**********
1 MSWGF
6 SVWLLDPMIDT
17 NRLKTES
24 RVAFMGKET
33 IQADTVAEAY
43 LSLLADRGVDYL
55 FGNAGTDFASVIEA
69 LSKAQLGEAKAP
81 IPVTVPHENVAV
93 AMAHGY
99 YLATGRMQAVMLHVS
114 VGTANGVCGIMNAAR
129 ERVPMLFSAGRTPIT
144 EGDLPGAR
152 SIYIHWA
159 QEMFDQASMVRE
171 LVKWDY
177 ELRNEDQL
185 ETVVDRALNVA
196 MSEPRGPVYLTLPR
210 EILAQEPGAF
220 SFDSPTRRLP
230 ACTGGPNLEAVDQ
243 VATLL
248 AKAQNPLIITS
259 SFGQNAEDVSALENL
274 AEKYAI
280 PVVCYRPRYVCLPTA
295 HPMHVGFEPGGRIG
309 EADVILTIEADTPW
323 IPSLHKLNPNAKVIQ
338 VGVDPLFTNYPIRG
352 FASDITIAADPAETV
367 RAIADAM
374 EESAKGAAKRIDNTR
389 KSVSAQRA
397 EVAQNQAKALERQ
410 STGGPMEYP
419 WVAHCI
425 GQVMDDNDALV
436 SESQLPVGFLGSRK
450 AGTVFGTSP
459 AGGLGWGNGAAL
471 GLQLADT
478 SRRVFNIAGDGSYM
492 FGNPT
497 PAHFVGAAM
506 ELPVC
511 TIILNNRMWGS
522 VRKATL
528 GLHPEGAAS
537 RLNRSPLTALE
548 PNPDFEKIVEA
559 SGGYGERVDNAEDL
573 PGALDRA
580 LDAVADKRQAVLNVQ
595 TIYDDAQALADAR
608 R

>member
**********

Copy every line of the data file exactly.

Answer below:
1 MSWGF
6 SVWLLDPMIDT
17 NRLKTES
24 RVAFMGKET
33 IQADTVAEAY
43 LSLLADRGVDYL
55 FGNAGTDFASVIEA
69 LSKAQLGEAKAP
81 IPVTVPHENVAV
93 AMAHGY
99 YLATGRMQAVMLHVS
114 VGTANGVCGIMNAAR
129 ERVPMLFSAGRTPIT
144 EGDLPGAR
152 SIYIHWA
159 QEMFDQASMVRE
171 LVKWDY
177 ELRNEDQL
185 ETVVDRALNVA
196 MSEPRGPVYLTLPR
210 EILAQEPGAF
220 SFDSPTRRLP
230 ACTGGPNLEAVDQ
243 VATLL
248 AKAQNPLIITS
259 SFGQNAEDVSALENL
274 AEKYAI
280 PVVCYRPRYVCLPTA
295 HPMHVGFEPGGRIG
309 EADVILTIEADTPW
323 IPSLHKLNPNAKVIQ
338 VGVDPLFTNYPIRG
352 FASDITIAADPAETV
367 RAIADAM
374 EESAKGAAKRIDNTR
389 KSVSAQRA
397 EVAQNQAKALERQ
410 STGGPMEYP
419 WVAHCI
425 GQVMDDNDALV
436 SESQLPVGFLGSRK
450 AGTVFGTSP
459 AGGLGWGNGAAL
471 GLQLADT
478 SRRVFNIAGDGSYM
492 FGNPT
497 PAHFVGAAM
506 ELPVC
511 TIILNNRMWGS
522 VRKATL
528 GLHPEGAAS
537 RLNRSPLTALE
548 PNPDFEKIVEA
559 SGGYGERVDNAEDL
573 PGALDRA
580 LDAVADKRQAVLNVQ
595 TIYDDAQALADAR
608 R

>member